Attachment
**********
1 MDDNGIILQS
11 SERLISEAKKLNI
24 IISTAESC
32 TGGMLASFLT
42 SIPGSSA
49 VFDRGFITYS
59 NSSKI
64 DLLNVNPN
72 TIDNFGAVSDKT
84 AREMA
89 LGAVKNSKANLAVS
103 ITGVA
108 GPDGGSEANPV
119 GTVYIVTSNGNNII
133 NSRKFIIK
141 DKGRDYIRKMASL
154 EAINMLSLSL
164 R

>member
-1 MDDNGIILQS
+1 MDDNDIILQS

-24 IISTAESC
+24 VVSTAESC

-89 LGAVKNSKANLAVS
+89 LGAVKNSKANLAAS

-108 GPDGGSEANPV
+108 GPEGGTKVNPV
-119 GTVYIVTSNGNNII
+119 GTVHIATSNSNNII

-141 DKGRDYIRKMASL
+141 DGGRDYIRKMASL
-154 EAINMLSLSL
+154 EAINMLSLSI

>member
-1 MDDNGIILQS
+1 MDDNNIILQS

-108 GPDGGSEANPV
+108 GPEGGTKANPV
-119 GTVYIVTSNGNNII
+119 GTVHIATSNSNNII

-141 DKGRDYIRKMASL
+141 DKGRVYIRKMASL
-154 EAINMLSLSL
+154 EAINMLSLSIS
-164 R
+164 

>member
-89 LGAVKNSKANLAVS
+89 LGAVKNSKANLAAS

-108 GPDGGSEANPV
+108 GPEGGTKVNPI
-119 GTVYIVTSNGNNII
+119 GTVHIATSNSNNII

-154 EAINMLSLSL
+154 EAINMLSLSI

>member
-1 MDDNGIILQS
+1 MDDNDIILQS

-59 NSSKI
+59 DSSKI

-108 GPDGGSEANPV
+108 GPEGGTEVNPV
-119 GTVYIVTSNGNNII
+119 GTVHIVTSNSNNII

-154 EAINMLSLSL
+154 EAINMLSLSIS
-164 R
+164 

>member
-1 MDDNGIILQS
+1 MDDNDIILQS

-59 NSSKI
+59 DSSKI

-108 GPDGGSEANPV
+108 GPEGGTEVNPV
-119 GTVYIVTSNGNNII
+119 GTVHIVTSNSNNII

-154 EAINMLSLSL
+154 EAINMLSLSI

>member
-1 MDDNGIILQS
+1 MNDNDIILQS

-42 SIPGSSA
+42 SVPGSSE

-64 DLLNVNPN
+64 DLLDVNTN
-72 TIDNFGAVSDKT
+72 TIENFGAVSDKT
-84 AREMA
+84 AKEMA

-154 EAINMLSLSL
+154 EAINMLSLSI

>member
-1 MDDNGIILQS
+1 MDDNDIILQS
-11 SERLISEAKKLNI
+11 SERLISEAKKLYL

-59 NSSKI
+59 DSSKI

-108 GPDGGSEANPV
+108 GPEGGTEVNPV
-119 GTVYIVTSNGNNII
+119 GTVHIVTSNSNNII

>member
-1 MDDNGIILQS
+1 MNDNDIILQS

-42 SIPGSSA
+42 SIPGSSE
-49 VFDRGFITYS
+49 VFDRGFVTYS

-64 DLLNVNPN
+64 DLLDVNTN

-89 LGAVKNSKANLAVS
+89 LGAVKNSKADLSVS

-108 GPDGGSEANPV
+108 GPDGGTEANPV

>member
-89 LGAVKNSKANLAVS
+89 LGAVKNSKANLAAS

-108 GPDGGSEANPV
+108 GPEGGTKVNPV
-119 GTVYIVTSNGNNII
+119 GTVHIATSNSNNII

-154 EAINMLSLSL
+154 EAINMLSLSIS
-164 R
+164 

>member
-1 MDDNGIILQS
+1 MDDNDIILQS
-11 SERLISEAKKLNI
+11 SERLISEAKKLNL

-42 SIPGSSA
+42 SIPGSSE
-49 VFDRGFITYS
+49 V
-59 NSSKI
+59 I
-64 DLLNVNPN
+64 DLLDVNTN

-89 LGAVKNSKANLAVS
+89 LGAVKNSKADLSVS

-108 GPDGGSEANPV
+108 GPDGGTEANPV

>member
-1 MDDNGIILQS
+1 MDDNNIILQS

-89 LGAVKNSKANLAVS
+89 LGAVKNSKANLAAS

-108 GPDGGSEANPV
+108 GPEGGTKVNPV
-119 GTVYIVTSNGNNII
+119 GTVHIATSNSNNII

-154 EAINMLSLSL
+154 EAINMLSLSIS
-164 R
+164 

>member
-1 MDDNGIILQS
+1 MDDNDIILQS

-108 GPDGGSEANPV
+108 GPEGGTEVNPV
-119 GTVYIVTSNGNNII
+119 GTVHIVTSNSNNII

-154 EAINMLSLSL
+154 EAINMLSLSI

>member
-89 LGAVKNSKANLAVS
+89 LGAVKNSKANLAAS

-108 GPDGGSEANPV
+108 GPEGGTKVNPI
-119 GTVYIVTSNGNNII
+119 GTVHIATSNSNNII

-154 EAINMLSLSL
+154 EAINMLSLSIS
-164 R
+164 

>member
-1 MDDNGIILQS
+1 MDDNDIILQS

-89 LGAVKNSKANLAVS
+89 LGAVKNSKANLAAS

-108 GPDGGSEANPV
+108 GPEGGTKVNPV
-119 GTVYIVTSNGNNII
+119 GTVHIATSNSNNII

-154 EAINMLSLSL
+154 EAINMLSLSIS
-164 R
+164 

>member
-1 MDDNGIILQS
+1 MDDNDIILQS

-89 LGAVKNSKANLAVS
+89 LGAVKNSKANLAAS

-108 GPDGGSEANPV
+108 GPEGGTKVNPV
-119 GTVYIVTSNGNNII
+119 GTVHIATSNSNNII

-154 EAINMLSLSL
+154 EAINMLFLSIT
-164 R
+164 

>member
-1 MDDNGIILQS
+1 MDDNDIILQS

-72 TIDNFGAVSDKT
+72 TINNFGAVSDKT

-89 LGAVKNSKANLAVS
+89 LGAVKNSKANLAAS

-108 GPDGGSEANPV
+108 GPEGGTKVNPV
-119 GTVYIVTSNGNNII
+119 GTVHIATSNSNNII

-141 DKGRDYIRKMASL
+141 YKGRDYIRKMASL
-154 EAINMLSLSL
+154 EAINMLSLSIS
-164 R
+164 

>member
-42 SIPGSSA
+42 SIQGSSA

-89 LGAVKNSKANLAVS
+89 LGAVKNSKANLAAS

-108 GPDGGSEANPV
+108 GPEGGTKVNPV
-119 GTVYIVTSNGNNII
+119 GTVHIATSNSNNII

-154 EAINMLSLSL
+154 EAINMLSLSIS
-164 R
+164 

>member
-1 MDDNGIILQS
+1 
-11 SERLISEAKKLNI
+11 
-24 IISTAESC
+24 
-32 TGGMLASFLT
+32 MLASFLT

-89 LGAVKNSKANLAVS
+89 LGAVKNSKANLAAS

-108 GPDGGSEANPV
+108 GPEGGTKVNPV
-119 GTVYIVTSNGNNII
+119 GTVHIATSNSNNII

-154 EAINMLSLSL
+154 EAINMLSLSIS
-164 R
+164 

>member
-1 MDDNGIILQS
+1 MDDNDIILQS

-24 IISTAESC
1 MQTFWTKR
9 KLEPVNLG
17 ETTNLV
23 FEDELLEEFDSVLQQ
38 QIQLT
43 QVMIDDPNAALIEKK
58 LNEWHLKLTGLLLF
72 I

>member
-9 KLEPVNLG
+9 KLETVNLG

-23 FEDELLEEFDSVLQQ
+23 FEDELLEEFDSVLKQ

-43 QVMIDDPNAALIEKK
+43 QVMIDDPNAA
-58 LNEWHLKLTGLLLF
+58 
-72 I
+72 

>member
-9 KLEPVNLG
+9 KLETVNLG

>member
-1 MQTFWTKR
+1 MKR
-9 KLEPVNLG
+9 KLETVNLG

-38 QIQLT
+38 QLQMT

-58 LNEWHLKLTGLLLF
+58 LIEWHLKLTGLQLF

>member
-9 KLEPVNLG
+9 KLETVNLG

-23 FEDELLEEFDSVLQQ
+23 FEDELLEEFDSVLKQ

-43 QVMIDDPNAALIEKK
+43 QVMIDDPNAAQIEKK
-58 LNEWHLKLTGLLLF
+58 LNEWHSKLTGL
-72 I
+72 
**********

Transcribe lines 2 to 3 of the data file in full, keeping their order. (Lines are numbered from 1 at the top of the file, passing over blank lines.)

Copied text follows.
11 SERLISEAKKLNI
24 IISTAESC